The Florida Legislature has enacted a new statute impacting non-compete agreements for certain specialty physicians, effective June 25, 2019. Pursuant to Florida Statute § 542.336, there is no “legitimate business interest” to support non-compete agreements for physicians licensed under Chapter 458 and 459 of the Florida Statutes, where there is only one entity that employs all of those physician specialists. In other words, if there is medical practice that employs all the radiation oncologists in a county, then a non-compete agreement between that practice and its physicians may be unenforceable. Peter Mavrick is a non-compete lawyer who has extensive experience with non-compete covenant litigation.
Pursuant to Florida Statute § 542.336:
A restrictive covenant entered into with a physician who is licensed under chapter 458 or chapter 459 and who practices a medical specialty in a county wherein one entity employs or contracts with, either directly or through related or affiliated entities, all physicians who practice such specialty in that county is not supported by a legitimate business interest. The Legislature finds that such covenants restrict patient access to physicians, increase costs, and are void and unenforceable under current law. Such restrictive covenants shall remain void and unenforceable for 3 years after the date on which a second entity that employs or contracts with, either directly or through related or affiliated entities, one or more physicians who practice such specialty begins offering such specialty services in that county.
- 542.336, Fla. Stat. (2019). A non-compete agreement is an example of a restrictive covenant.
Section 542.335(1)(b) of the Florida Statutes states, in pertinent part, “the person seeking enforcement of a restrictive covenant shall plead and prove the existence of one or more legitimate business interests justifying the restrictive covenant….” “Any restrictive covenant not supported by a legitimate business interest is unlawful and is void and unenforceable.” Fla. Stat. § 542.335(1)(b). The significance of section 542.336 is that it renders non-compete agreements unenforceable for physician specialists where only one entity employs them all. Non-compete agreements in such counties will remain unenforceable for a period of three years after a second entity employs these physician specialists in that county.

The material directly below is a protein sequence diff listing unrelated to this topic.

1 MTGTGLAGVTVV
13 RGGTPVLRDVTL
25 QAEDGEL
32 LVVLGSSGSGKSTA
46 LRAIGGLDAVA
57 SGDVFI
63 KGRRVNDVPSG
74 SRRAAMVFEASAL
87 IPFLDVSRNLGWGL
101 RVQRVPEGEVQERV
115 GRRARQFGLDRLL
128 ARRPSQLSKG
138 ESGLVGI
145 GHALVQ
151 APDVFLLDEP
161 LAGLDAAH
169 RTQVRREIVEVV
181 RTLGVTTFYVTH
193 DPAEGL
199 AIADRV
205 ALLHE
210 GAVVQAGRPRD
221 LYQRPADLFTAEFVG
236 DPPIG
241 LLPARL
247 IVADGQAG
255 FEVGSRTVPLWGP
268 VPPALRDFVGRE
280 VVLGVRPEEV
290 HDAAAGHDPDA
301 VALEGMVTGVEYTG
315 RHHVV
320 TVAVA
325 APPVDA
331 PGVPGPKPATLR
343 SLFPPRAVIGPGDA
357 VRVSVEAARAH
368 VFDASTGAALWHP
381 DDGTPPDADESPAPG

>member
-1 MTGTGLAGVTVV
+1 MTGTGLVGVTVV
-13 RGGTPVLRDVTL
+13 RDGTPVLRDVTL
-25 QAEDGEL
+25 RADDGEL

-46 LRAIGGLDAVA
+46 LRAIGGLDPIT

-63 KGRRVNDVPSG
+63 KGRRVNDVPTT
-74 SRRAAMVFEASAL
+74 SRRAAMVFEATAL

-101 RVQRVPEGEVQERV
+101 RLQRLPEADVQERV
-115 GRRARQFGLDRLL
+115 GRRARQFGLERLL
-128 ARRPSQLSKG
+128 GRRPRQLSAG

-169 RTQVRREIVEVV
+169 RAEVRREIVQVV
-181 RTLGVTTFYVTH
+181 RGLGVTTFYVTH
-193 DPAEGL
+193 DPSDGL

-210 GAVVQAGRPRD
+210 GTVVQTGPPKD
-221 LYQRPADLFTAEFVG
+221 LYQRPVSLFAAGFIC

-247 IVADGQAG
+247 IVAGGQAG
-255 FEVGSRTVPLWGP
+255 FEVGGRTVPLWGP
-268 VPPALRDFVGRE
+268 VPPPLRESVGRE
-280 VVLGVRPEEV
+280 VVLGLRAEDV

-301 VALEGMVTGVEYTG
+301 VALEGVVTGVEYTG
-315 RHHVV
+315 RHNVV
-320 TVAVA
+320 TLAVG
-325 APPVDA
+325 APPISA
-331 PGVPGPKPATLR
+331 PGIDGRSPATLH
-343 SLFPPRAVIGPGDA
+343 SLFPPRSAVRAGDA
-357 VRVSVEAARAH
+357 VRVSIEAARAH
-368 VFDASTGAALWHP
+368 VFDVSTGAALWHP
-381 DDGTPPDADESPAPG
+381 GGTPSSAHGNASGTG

There is at least one case being litigated over, among other things, the constitutionality of the new statute. The case is 21st Century Oncology, Inc. v. Ashley B. Moody, et al., U.S. District Court for the Northern District of Florida Case No. 4:19cv298-MW/CAS. 21st Century Oncology, Inc.’s (“Century”) filed a lawsuit to enjoin application and enforcement of section 542.336 on the basis that it violates the Contracts Clause, Due Process Clause, and Equal Protection Clause of the United States Constitution.
Century alleged that it employed all nine of the radiation oncologists practicing in Lee County, Florida. Century had all its physicians sign employment agreements containing a non-compete provision. Within the past year, five of the nine radiation oncologists terminated their relationships with Century. Some of those five began practicing radiation oncology in Lee County. Century argued that section 542.336 unconstitutionally impairs its non-compete agreements with its current and former employees, and that it is special interest legislation that does not serve any legitimate public interest. Along with the lawsuit, Century filed a Motion for Preliminary Injunction.
On August 21, 2019, the District Court denied Century’s Motion for Preliminary Injunction concluding that Century has not shown a substantial likelihood that its claims will succeed on the merits. To determine if the temporary injunction should be granted, one of the factors that the plaintiff must show is that it has a substantial likelihood of success on the merits. Colucci v. Kar Kare Auto. Group, Inc., 918 So. 2d 431, 438 (Fla. 4th DCA 2006).
The District Court found that section 542.336 substantially impairs Century’s employment contracts, but it does not violate the Contracts Clause of the United States Constitution, because it serves a significant, legitimate public purpose. Section 542.336’s stated public purpose is to reduce healthcare costs and improve patients’ access to physicians. Century contended that section 542.336 is intended to serve the private benefit of a small special interest group rather than any legitimate public purpose. Century contends it serves the private benefit of the five physicians who left Century’s employment, but not the general public. The District Court concluded, however, that the record at that stage of proceedings did not support that contention. There was also insufficient evidence to support that Century was the only entity in Lee County to employ radiation oncologists.
The record reflected that the noncompete agreements at issue were not standalone contracts but are instead considered part of the employment agreements between Century and its physicians. The District Court held that though section 542.336 voided the non-compete provisions, it did not substantially impair the remainder of the employment contracts, nor did it undo the past performance of the contracts or the validity of the current agreements.
The District Court similarly found Century’s due process and equal protection arguments unpersuasive based on the current court record. The District Court acknowledged, that “[t]he record reflects considerable uncertainty regarding the likely effect of noncompete agreements on markets for specialist medical services, especially concerning the particular noncompete agreements at issue in this case.” 21st Century Oncology, Inc. v. Ashley B. Moody will proceed to the discovery phase of the case.